The inventive method can be used to stop virtually all conceivable attempts to access confidential data for the purpose of misuse. If, by way of example, the registration of a user is concurrently logged, the attacker acquires knowledge only of the encrypted, unique access code, which, even if it can be decrypted, cannot be used for a second registration procedure. Any attempt to read or to copy the chip card via the Internet when the user is currently on line, for example, also fails, because the chip card can be activated only after correct authentication by the correct user. Even an attack involving an attempt to access the user's chip card using a foreign card program, for example that from another chip card, can be deflected. This is because before the chip card enables access to the card database, the foreign card program needs to correctly authenticate itself directly on the card database. This can be done only by the correct card program, however, which is the only one to have the unique identification code required for this purpose.
Even if the card is lost or stolen, it is of no value to an attacker because he cannot activate it. Should he nevertheless succeed in doing this, for example because he has obtained a fingerprint from the user and can additionally feign the user's physical presence to the chip card, he will get no further, because he knows neither the user name nor the password for logging onto the server. Only if a potential attacker were also to obtain this information would it be possible to gain unauthorized access to the confidential data. However, the user ought to have noticed the loss of the chip card in the meantime and to have informed the appropriate offices of this, resulting in the chip card being immediately disabled.
In summary, it can be stated that the user authentication to the chip card and the individual card program for reading the access codes from the card database can provide dual protection for access to the card database and can effectively stop access to the access codes stored in the card database for the purpose of misuse. Since the access code list is generated at a secure location before storage on the chip card, and the corresponding algorithm cannot be discovered, none of the access codes still to come on the access code list can be calculated using the system. Furthermore, since access codes which have been read once are deleted from the card database before they are sent to the server, it is also not possible to reproduce the access codes even if the transmitted data are concurrently logged for a relatively long period.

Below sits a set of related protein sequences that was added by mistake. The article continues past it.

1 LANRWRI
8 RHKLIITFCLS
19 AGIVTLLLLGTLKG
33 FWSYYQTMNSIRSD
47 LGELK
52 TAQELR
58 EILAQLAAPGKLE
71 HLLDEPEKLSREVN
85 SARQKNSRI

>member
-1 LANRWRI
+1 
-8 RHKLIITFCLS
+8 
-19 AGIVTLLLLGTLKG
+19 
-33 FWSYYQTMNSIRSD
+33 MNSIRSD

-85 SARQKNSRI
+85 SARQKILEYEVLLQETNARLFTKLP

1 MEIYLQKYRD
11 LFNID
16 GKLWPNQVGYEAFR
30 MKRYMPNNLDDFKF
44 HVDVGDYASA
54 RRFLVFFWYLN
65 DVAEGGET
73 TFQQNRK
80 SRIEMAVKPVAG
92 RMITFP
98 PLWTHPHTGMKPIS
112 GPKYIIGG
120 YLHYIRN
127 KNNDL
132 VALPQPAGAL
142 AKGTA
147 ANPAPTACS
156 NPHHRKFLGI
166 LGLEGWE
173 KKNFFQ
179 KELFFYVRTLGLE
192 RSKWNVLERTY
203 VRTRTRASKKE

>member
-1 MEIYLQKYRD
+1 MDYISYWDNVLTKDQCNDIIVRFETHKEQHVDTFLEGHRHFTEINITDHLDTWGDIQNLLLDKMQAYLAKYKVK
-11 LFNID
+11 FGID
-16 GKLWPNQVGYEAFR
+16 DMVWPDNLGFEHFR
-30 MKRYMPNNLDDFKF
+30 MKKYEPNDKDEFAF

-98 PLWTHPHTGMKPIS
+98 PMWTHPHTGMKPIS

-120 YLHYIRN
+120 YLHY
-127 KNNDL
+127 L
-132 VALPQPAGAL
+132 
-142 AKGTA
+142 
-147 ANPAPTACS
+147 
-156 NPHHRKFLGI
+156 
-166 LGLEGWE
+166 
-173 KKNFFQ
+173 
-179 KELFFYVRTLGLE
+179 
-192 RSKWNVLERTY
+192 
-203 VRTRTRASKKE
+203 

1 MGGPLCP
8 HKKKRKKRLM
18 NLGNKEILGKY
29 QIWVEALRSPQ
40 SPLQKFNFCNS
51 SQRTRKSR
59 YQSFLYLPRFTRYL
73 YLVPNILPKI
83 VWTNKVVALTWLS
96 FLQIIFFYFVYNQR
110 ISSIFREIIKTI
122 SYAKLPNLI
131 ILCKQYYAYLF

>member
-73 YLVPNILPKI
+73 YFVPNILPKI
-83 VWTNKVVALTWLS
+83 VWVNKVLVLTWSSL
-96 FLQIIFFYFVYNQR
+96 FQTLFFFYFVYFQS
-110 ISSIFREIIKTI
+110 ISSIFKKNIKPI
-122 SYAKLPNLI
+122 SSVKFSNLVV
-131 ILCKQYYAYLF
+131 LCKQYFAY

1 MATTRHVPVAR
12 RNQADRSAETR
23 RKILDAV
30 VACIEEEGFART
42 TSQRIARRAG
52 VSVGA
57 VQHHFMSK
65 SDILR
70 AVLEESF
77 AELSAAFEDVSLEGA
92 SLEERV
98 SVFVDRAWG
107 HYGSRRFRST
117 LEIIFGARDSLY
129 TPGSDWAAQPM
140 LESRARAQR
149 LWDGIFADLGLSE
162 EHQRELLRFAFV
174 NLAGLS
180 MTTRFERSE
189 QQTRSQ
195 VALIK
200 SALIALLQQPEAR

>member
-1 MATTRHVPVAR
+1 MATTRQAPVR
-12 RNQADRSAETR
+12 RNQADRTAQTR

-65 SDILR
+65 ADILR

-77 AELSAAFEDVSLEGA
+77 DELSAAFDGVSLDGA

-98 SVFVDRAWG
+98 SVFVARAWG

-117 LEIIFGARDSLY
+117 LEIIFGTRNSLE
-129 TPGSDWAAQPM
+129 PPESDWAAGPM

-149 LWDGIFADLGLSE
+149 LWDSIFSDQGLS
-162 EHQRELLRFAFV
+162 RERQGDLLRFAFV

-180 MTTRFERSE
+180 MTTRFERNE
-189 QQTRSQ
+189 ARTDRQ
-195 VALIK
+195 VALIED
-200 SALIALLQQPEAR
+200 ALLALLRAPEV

The invention thus ensures that the user's identity can be checked with a level of security which has not been obtained up to now and that confidential data can be accessed only by the authorized user, who is the only person to have the necessary knowledge and means for activating the chip card at all. Even a targeted, professionally prepared attack will not be successful.
The following table lists various part numbers and corresponding parts:
|Cited Patent||Filing date||Publication date||Applicant||Title|
|US5995965 *||Nov 18, 1996||Nov 30, 1999||Humetrix, Inc.||System and method for remotely accessing user data records|
|US6044349 *||Jun 19, 1998||Mar 28, 2000||Intel Corporation||Secure and convenient information storage and retrieval method and apparatus|
|DE3736190A1||Oct 26, 1987||May 5, 1988||Hitachi Ltd||Access control system and method for smart cards|
|EP0715242A1||Dec 1, 1995||Jun 5, 1996||Nippon Telegraph And Telephone Corporation||Method and system for digital information protection|
|EP1004992A2||Mar 24, 1998||May 31, 2000||Visa International Service Association||A system and method for a multi-application smart card which can facilitate a post-issuance download of an application onto the smart card|
|GB2329497A||Title not available|
|U.S. Classification||713/186, 713/182|
|International Classification||G06F21/32, G07F7/10, H04K1/00, G06F1/00|
|Cooperative Classification||G06Q20/341, H04L63/0861, G06Q20/40145, H04L63/0853, G06F21/32, G07F7/1008, G06F2221/2153|
|European Classification||G06F21/32, H04L63/08E, G06Q20/341, H04L63/08F, G06Q20/40145, G07F7/10D|
|Nov 26, 2003||AS||Assignment|
Owner name: HUMAN BIOS GMBH, SWITZERLAND
Free format text: ASSIGNMENT OF ASSIGNORS INTEREST;ASSIGNOR:KISTERS, FRIEDRICH;REEL/FRAME:014730/0139
Effective date: 20030820
|Apr 13, 2012||AS||Assignment|
Free format text: SECURITY AGREEMENT;ASSIGNOR:ALEREON, INC.;REEL/FRAME:028039/0323
Effective date: 20120412
Owner name: ENHANCED CAPITAL TEXAS FUND II, LLC, NEW YORK
Effective date: 20120412
Free format text: SECURITY AGREEMENT;ASSIGNOR:ALEREON, INC.;REEL/FRAME:028039/0323
Owner name: ENHANCED JOBS FOR TEXAS FUND, LLC, NEW YORK
|Apr 26, 2012||FPAY||Fee payment|
Year of fee payment: 4
|Jan 9, 2014||AS||Assignment|
Owner name: ALEREON, INC., TEXAS
Free format text: RELEASE BY SECURED PARTY;ASSIGNORS:ENHANCED CAPITAL TEXAS FUND II, LLC;ENHANCED JOBS FOR TEXAS FUND, LLC;REEL/FRAME:031948/0065
Effective date: 20131227